Aokigahara - the suicide forest
The soil of the forest is composed of lava. In 864, Fuji erupted ten days in a row, forming a large amount of lava. Every year, nearly 400 Japanese put their suicide in the forest. Statistics shows that in Japan every year, over 40,000 people commit suicide. We have created many legends about evil spirits that haunt the woods.
Called, "the perfect place to die," the Aokigahara forest has the unfortunate distinction of the world's second most popular place to take one's life. (The first is the Golden Gate Bridge.) Since the 1950s, Japanese businessmen have wandered in, and at least 500 of them haven't wandered out, at an increasing rate of between 10 and 30 per year. Recently these numbers have increased even more, with a record 78 suicides in 2002.
However, Japan is not first in suicides. The first place is occupied by Russia, followed by Belarus and Latvia.
Why Japanese choose this place to commit suicide?
Japanese spiritualists believe that the suicides committed in the forest have permeated Aokigahara's trees, generating paranormal activity and preventing many who enter from escaping the forest's depths. Complicating matters further are the common experience of compasses being rendered useless by the rich deposits of magnetic iron in the area's volcanic soil.
In 1956, Japan was a real current, supported even by intellectuals, to die by suicide, a dignified death in
Forest looks bizarre. Sunlight does not penetrate inside the forest and the forest access roads are true mazes.
Japanese legends speak of spirits of the dead can be seen in the forest. Spirits of the dead by violence do not find peace nor can pass into another world. Spirits remain between the two worlds. In 1990, two guardians of the forests found the body of a hanged. They approached the scene and saw several ghosts that swirled around suicide. Residents of the area who argue that sank in the forest not find the way back.
The compass does not point north in the woods accurately. They say it's a difference of 90 degrees to the true position of the north. Many groups of tourists went in circles for hours, because compass does not work correctly. It took the intervention because these tourists can be recovered. Japanese experts have recognized that a strange phenomenon happens. It is the distortion of orientation to person, but the compass.
The plot apparently seems to be right. In fact, under vegetation pits are up to one meter deep, which is an impractical advance.
Aokihagara awakens a sense of fear among the Japanese. It is considered the most cursed place in Japan.
The evil spirits are called Yure and can come from anywhere. Sounds strange cries and that spirits can not leave the suicide, have made this a cursed forest. Nobody in Japan did not want to invest in this area, arguing that businesses would fail. Those who have ventured into this forest argue that there is a maximum voltage that marks the human body. Panic, exhaustion, headaches, all these experiences have made fewer Japanese to venture into such hikes.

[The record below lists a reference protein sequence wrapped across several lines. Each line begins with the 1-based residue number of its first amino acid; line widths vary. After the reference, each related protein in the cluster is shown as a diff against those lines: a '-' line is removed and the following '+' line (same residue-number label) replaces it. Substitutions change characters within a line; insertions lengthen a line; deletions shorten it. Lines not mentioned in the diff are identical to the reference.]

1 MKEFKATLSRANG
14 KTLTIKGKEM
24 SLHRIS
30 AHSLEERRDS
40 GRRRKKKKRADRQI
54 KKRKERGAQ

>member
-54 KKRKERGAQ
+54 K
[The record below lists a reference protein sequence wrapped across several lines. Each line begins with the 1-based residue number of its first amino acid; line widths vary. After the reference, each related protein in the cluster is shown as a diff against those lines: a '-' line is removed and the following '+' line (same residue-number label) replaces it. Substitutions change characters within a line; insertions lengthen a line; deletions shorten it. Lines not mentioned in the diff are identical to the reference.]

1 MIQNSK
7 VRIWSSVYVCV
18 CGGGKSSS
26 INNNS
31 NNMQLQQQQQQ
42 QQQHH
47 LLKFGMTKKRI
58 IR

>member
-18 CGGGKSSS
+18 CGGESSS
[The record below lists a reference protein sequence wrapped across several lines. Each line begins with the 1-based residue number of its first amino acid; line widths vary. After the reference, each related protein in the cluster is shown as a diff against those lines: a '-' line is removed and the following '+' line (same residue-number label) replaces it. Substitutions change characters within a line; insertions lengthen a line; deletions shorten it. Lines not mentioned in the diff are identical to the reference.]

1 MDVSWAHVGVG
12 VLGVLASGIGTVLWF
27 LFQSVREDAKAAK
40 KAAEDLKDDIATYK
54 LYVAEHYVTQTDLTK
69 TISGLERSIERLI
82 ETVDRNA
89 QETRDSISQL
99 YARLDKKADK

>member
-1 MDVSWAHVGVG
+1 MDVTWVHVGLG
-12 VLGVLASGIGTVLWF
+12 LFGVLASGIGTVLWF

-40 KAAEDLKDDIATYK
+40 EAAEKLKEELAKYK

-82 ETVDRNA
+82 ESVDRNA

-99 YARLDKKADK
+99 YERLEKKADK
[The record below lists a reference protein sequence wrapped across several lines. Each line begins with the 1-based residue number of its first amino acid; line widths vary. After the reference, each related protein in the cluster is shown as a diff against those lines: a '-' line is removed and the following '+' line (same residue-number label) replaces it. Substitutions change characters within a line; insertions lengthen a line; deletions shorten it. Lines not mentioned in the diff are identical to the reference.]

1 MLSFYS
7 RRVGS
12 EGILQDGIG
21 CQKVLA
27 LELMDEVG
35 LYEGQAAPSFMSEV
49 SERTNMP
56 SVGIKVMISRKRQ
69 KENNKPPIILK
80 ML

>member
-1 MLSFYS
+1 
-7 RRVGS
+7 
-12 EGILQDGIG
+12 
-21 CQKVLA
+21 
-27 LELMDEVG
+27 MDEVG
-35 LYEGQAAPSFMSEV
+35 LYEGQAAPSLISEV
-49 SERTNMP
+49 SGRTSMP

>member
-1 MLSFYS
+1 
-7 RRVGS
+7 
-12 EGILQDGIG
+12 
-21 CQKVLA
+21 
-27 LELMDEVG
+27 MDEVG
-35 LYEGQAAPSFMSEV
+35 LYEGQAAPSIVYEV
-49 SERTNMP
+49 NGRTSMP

This does not deter determined people from committing suicide in this dense forest. Annually about 70 corpses are found by volunteers who clean the woods but many are forever lost in the very thick woods. Japanese authorities discounted publishing exact suicide numbers in order to not make the place even more popular.
Contemporary news outlets noted the recent spike in suicides in the forest, blamed more on Japan’s economic downturn than on the romantic ending of Seicho Matsumoto’s novel Kuroi Jukai, which revitalized the so-called Suicide Forest’s popularity among those determined to take their final walk. (The novel culminates in Aokigahara as the characters are driven to joint-suicide.)
Locals say they can easily spot the three types of visitors to the forest: trekkers interested in scenic vistas of Mount Fuji, the curious hoping for a glimpse of the macabre, and those souls who don’t plan on returning.
What those hoping to take their lives may not consider is the impact the suicides have on the locals and forest workers. In the words of one local man, "It bugs the hell out of me that the area's famous for being a suicide spot." And a local police officer said, "I've seen plenty of bodies that have been really badly decomposed, or been picked at by wild animals... There's nothing beautiful about dying in there."
The forest workers have it even worse than the police. The workers must carry the bodies down from the forest to the local station, where the bodies are put in a special room used specifically to house suicide corpses. The forest workers then play jan-ken-pon—rock, paper, scissors—to see who has to sleep in the room with the corpse.
It is believed that if the corpse is left alone, it is very bad luck for the yurei (ghost) of the suicide victims. Their spirits are said to scream through the night, and their bodies will move on their own.
foto credit: google.com
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